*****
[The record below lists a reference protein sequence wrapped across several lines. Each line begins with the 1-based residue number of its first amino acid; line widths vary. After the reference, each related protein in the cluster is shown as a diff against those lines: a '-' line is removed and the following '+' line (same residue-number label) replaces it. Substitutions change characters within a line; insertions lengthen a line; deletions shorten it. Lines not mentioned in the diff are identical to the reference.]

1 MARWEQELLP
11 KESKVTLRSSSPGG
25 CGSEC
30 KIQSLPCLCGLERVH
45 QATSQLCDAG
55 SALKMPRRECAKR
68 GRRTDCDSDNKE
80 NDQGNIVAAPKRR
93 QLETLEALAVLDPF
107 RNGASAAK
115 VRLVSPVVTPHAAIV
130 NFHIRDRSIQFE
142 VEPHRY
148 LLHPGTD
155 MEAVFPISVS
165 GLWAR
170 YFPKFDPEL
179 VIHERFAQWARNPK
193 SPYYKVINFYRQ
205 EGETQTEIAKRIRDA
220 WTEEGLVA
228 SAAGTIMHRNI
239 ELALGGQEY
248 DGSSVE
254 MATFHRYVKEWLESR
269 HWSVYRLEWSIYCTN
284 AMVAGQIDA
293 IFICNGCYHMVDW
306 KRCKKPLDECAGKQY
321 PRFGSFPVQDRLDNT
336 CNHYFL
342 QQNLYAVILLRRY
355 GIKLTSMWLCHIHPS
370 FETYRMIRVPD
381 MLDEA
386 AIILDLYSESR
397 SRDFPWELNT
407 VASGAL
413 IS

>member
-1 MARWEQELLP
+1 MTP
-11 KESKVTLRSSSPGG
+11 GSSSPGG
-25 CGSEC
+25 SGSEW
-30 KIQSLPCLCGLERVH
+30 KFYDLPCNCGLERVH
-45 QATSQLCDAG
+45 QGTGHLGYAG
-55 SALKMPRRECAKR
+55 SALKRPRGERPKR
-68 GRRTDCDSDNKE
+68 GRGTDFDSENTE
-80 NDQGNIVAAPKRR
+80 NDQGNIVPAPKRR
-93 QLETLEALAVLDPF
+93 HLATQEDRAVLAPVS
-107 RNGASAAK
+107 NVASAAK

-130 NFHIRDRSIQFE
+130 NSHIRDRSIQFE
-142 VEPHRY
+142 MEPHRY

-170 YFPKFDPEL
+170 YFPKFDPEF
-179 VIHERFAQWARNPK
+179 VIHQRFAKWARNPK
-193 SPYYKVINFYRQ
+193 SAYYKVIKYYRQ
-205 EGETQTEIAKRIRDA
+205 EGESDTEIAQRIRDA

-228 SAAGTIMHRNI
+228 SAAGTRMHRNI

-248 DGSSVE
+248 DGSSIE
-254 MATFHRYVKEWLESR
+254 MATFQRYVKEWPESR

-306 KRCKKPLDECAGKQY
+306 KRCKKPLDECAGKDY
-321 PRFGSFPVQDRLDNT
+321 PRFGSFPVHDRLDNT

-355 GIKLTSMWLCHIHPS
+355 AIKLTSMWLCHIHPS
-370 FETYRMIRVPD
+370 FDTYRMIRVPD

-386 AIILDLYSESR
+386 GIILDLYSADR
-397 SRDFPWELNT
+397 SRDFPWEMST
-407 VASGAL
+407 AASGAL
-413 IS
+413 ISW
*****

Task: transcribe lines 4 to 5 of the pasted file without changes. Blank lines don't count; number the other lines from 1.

25 CGSEC
30 KIQSLPCLCGLERVH